How To Start a Fire in a Cold Chimney

The fireplace is often an important area in the home, especially during cold seasons such as winter. A fireplace brings a lot of comfort to you and your family when you are feeling cold. When starting a fire in your cold chimney there are many factors you have to consider. Taking your time and patience in getting a fire at your cold fireplace can contribute to the possibility that you can start a great fire.

Select the materials. Before starting a fire, you have to gather a number enough firewood and paper. The best paper you can use is the newspaper. After you have prepared all the materials, unlock the damper completely. It is best to use seasoned hardwood. Make sure that it's dry. Seasoned wood is defined as hardwood (from slow-growing trees) that has been let dry in a well-ventilated place for at least a year. Do not use unseasoned and green wood, because this can cause creosote deposits inside your wood stove and on your chimney walls.

Create an initial flame. Crumple some newspaper and set them in the middle of the firebox. Put the firewood above the paper. After doing so, roll some newspaper sheets to create a torch. After this, you can set fire on the torch but you must also hold it above to the damper to warm up the chimney first. If cold air comes inside from the chimney, then the air flow is probably reversing. Continue warming up the chimney until the air flows toward the outside.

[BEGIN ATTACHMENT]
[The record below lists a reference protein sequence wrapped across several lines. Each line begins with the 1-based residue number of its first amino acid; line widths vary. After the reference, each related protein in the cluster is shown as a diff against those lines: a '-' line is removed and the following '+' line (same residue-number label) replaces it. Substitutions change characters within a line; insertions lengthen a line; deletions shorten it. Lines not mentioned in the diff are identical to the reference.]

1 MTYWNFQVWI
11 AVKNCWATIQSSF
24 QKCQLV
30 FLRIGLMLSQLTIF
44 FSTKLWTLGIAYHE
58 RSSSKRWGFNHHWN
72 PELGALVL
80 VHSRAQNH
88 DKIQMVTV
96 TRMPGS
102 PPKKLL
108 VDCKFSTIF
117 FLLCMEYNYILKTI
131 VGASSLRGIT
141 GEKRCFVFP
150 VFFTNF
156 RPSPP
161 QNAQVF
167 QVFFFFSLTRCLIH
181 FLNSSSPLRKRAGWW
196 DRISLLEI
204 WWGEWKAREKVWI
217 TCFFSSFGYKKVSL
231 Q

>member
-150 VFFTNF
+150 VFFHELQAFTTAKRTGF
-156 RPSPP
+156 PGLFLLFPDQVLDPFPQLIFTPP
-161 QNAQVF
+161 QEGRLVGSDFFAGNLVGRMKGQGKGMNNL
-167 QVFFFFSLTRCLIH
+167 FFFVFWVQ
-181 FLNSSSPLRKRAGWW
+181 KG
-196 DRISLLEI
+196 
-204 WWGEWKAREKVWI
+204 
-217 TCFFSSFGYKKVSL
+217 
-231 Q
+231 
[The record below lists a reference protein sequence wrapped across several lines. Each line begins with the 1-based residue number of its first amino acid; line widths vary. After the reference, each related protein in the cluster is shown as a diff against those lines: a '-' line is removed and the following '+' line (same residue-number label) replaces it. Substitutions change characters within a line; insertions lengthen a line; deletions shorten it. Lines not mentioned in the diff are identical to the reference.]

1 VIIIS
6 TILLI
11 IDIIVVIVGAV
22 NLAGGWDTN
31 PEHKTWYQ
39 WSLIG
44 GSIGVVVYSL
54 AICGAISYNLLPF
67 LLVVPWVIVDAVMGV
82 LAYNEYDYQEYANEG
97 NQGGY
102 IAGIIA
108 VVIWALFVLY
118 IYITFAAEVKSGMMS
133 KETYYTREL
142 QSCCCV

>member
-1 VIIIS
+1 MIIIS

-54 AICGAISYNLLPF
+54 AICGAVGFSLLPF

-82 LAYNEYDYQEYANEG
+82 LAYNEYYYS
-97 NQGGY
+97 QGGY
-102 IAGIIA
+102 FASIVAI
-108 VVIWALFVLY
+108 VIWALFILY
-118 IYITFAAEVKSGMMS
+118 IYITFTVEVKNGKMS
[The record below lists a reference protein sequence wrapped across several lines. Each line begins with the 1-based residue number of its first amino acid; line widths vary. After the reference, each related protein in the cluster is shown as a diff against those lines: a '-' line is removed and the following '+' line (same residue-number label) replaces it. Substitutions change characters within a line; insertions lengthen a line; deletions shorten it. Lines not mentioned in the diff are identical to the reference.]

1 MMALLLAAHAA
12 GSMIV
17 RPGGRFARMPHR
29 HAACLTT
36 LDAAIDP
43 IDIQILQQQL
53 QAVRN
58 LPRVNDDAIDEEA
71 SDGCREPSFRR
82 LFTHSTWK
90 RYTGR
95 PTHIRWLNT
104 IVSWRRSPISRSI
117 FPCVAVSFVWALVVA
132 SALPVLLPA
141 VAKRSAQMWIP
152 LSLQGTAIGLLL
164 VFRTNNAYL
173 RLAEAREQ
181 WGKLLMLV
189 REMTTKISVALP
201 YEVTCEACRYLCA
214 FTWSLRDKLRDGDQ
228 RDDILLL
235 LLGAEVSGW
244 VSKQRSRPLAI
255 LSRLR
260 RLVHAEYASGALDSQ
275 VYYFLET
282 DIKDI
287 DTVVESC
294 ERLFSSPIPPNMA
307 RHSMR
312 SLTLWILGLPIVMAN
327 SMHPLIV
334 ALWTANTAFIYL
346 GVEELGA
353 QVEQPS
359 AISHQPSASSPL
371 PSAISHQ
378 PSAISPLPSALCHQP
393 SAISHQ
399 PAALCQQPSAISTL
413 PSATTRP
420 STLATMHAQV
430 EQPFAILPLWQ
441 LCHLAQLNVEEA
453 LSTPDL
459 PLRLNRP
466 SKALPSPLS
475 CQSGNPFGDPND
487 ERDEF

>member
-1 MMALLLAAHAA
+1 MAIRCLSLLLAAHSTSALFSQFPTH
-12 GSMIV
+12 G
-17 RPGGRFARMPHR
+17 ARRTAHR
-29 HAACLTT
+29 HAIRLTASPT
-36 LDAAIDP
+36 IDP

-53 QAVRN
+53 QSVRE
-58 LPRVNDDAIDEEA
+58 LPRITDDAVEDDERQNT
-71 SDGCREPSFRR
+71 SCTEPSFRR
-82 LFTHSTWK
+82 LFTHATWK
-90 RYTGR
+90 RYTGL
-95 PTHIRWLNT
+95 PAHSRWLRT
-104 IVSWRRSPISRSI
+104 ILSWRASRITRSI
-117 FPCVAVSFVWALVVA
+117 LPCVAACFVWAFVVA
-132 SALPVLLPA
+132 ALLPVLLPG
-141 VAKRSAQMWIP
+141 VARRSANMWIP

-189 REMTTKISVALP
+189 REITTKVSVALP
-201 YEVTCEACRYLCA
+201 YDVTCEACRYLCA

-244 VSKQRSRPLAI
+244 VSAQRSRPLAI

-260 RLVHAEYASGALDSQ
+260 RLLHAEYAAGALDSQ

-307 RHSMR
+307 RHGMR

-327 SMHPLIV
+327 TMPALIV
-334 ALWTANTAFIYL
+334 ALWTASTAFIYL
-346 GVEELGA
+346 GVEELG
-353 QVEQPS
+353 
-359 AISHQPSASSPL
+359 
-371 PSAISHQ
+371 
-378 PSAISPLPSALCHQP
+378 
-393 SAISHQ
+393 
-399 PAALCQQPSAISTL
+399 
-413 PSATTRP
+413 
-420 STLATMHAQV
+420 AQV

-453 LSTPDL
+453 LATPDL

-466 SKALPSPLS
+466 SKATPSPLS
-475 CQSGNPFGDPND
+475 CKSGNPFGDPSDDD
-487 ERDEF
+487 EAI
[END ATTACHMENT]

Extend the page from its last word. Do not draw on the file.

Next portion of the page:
Start the fire. Once the chimney is ready, you can set a light to the wrinkled papers in three spots. Completely unlock the air control of the stove. Leave the door slightly open to let some air to pass through the firebox. Keep an eye on the door such that it doesn't completely open, since flickers from the fire woods may cause injury. While the fire starts to burn the firewood, it may require extra wood to keep the flame going. Once the fire has already begun, don't put in additional paper.     

Add in wood. After the burning has started, put in several small sets of dry firewood. Refrain from adding large-sized wood, because this will just smother the flame. Keep on adding small pieces of firewood, but make sure the door is not fully open. When you add some firewood into the fire, always unlock the door carefully and slowly.

Let it burn. When the kindling has begun to burst into flames and the smolder has decreased, you can completely close the door. The reduction of smoke is one good sign that the chimney has established the correct air flow. In addition, you can already put in bigger pieces of firewood, space permitting. This time, you can now regulate the air control setting.

Different fireplaces may work differently, so it will depend on your skill and experience how fast you can start a fire in a cold chimney. Your success rate may depend on several things. For example, wet or damp wood will result in difficulty. A poor draft will also make it hard to start a fire.


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